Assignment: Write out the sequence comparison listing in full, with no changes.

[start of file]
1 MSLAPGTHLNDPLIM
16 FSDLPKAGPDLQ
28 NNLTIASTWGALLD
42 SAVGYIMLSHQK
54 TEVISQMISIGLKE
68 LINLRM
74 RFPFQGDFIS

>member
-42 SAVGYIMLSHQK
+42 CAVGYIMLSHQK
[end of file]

1 MSLAPGTHLNDPLIM
16 FSDLPKAGPDLQ
28 NNLTIASTWGALLD
42 SAVGYIMLSHQK
54 TEVISQMISIGLKE
68 LINLRM
74 RFPFQGDFIS

>member
-42 SAVGYIMLSHQK
+42 CAVGYIMLSHQK